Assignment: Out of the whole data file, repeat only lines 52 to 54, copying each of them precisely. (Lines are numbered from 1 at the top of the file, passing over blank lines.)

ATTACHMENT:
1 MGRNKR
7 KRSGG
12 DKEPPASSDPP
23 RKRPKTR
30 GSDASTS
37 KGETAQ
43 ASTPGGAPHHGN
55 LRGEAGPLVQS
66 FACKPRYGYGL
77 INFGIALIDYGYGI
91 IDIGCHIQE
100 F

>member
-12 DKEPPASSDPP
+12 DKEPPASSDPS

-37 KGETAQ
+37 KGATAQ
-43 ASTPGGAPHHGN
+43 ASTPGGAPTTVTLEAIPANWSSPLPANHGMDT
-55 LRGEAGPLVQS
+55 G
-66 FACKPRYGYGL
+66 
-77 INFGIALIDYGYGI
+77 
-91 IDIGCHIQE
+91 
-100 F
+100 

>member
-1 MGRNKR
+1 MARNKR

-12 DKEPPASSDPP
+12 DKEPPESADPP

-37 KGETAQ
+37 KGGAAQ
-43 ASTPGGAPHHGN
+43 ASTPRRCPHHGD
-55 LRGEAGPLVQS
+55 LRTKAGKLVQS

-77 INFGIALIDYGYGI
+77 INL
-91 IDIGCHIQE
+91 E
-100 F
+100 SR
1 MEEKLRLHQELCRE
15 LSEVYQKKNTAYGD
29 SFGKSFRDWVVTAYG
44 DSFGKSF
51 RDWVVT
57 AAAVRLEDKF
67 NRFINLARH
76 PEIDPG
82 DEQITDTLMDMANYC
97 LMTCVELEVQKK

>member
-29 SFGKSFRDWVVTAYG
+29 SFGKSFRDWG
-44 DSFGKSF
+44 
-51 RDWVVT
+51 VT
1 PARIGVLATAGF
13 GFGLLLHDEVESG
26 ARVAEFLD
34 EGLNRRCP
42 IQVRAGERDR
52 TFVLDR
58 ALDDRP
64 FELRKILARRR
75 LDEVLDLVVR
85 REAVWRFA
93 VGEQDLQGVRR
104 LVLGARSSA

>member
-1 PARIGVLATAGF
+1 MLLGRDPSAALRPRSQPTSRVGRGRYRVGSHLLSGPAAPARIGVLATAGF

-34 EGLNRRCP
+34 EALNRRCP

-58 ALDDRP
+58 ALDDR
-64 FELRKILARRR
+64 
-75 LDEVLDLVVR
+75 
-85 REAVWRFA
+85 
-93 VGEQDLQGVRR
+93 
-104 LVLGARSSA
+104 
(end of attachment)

57 AAAVRLEDKF
67 NRFINLARH
76 PEIDPG